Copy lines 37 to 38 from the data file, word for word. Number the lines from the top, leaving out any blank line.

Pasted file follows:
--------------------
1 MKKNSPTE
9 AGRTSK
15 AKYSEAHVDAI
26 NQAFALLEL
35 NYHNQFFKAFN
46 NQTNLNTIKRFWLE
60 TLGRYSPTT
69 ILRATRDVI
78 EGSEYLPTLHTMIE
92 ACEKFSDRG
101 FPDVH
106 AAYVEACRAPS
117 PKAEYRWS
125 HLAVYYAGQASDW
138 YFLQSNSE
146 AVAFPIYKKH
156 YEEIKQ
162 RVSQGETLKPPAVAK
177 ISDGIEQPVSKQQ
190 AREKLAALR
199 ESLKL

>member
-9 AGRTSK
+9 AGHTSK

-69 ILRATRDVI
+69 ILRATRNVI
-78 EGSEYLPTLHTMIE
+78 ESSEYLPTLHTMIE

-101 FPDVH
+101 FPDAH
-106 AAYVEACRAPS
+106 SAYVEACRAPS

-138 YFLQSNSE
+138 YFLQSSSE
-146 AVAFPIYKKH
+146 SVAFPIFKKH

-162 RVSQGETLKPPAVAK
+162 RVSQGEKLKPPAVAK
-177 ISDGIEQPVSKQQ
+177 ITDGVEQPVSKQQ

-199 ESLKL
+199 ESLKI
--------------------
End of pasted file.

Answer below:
-162 RVSQGETLKPPAVAK
+162 RVSQGEKLKPPAVAK